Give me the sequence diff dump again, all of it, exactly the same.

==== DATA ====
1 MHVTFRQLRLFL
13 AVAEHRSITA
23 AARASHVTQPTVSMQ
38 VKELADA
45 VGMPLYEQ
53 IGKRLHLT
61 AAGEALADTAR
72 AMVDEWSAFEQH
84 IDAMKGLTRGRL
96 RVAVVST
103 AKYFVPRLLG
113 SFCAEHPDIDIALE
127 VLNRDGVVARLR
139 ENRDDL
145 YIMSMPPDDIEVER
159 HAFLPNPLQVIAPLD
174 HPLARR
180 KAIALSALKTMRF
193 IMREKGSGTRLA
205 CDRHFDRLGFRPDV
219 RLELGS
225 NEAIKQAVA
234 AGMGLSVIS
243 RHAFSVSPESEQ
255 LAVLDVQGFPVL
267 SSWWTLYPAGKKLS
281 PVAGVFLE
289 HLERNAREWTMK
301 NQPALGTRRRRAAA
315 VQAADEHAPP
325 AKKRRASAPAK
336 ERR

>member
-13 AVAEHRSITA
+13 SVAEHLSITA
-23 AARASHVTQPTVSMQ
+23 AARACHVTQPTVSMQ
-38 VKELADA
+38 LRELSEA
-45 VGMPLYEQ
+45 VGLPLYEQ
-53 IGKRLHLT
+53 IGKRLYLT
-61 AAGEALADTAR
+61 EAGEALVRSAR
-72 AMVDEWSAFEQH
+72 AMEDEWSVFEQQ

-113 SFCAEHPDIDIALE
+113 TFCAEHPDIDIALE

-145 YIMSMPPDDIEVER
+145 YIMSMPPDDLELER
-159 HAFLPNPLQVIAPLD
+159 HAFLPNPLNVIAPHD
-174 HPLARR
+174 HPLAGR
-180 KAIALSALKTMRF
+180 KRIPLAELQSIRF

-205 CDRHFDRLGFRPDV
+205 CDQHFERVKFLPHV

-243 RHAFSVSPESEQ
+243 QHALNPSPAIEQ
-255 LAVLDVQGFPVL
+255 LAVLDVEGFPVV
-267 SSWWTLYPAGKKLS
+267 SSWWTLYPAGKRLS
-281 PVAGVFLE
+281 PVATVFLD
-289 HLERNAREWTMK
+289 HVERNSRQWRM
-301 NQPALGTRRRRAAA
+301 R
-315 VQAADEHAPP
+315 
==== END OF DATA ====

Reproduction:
1 MHVTFRQLRLFL
13 AVAEHRSITA
23 AARASHVTQPTVSMQ
38 VKELADA
45 VGMPLYEQ
53 IGKRLHLT
61 AAGEALADTAR
72 AMVDEWSAFEQH
84 IDAMKGLTRGRL
96 RVAVVST
103 AKYFVPRLLG
113 SFCAEHPDIDIALE
127 VLNRDGVVARLR
139 ENRDDL
145 YIMSMPPDDIEVER
159 HAFLPNPLQVIAPLD
174 HPLARR
180 KAIALSALKTMRF
193 IMREKGSGTRLA
205 CDRHFDRLGFRPDV
219 RLELGS
225 NEAIKQAVA
234 AGMGLSVIS
243 RHAFSVSPESEQ
255 LAVLDVQGFPVL
267 SSWWTLYPAGKKLS
281 PVAGVFLE
289 HLERNAREWTMK
301 NQPALGTRRRRAAA
315 VQAADEHAPP
325 AKKRRASAPAK
336 ERR

>member
-13 AVAEHRSITA
+13 SVAEHLSITA
-23 AARASHVTQPTVSMQ
+23 AARACHVTQPTVSMQ
-38 VKELADA
+38 LRELSEA
-45 VGMPLYEQ
+45 VGLPLYEQ
-53 IGKRLHLT
+53 IGKRLYLT
-61 AAGEALADTAR
+61 EAGEALVRSAR
-72 AMVDEWSAFEQH
+72 AMEDEWSVFEQQ

-113 SFCAEHPDIDIALE
+113 TFCAEHPDIDIALE

-145 YIMSMPPDDIEVER
+145 YIMSMPPDDLELER
-159 HAFLPNPLQVIAPLD
+159 HAFLPNPLNVIAPHD
-174 HPLARR
+174 HPLAGR
-180 KAIALSALKTMRF
+180 KRIPLAELQSIRF

-205 CDRHFDRLGFRPDV
+205 CDQHFERVKFLPHV

-243 RHAFSVSPESEQ
+243 QHALNPSPAIEQ
-255 LAVLDVQGFPVL
+255 LAVLDVEGFPVV
-267 SSWWTLYPAGKKLS
+267 SSWWTLYPAGKRLS
-281 PVAGVFLE
+281 PVATVFLD
-289 HLERNAREWTMK
+289 HVERNSRQWRM
-301 NQPALGTRRRRAAA
+301 R
-315 VQAADEHAPP
+315 